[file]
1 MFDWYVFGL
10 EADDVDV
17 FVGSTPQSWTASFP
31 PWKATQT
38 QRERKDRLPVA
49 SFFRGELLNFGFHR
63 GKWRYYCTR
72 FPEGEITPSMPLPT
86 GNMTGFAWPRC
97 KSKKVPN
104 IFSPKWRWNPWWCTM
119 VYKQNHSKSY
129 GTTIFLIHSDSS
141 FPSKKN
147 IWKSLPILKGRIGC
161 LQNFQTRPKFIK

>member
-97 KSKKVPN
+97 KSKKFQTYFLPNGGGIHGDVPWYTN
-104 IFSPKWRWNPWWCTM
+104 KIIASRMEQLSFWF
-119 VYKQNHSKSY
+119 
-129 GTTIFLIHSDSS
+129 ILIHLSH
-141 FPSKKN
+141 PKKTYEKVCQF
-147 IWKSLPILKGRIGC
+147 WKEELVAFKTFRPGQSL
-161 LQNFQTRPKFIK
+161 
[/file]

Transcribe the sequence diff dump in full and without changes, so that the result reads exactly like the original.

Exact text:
1 MFDWYVFGL
10 EADDVDV
17 FVGSTPQSWTASFP
31 PWKATQT
38 QRERKDRLPVA
49 SFFRGELLNFGFHR
63 GKWRYYCTR
72 FPEGEITPSMPLPT
86 GNMTGFAWPRC
97 KSKKVPN
104 IFSPKWRWNPWWCTM
119 VYKQNHSKSY
129 GTTIFLIHSDSS
141 FPSKKN
147 IWKSLPILKGRIGC
161 LQNFQTRPKFIK

>member
-97 KSKKVPN
+97 KSKKFQTYFLPNGGGIHGDVPWYTN
-104 IFSPKWRWNPWWCTM
+104 KIIASRMEQLSFWF
-119 VYKQNHSKSY
+119 
-129 GTTIFLIHSDSS
+129 ILIHLSH
-141 FPSKKN
+141 PKKTYEKVCQF
-147 IWKSLPILKGRIGC
+147 WKEELVAFKTFRPGQSL
-161 LQNFQTRPKFIK
+161 